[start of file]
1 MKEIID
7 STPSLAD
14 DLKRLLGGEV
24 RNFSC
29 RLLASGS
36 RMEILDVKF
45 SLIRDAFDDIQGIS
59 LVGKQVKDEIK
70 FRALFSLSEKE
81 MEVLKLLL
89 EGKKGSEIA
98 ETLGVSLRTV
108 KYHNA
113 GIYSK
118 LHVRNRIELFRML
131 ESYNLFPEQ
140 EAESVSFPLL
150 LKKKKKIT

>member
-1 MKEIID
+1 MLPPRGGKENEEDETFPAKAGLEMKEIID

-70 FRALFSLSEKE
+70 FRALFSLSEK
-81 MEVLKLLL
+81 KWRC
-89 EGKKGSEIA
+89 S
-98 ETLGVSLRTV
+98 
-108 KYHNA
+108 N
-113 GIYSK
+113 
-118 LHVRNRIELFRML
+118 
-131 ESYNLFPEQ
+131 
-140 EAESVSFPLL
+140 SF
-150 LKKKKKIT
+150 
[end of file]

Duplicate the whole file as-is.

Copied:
1 MKEIID
7 STPSLAD
14 DLKRLLGGEV
24 RNFSC
29 RLLASGS
36 RMEILDVKF
45 SLIRDAFDDIQGIS
59 LVGKQVKDEIK
70 FRALFSLSEKE
81 MEVLKLLL
89 EGKKGSEIA
98 ETLGVSLRTV
108 KYHNA
113 GIYSK
118 LHVRNRIELFRML
131 ESYNLFPEQ
140 EAESVSFPLL
150 LKKKKKIT

>member
-1 MKEIID
+1 MLPPRGGKENEEDETFPAKAGLEMKEIID

-70 FRALFSLSEKE
+70 FRALFSLSEK
-81 MEVLKLLL
+81 KWRC
-89 EGKKGSEIA
+89 S
-98 ETLGVSLRTV
+98 
-108 KYHNA
+108 N
-113 GIYSK
+113 
-118 LHVRNRIELFRML
+118 
-131 ESYNLFPEQ
+131 
-140 EAESVSFPLL
+140 SF
-150 LKKKKKIT
+150 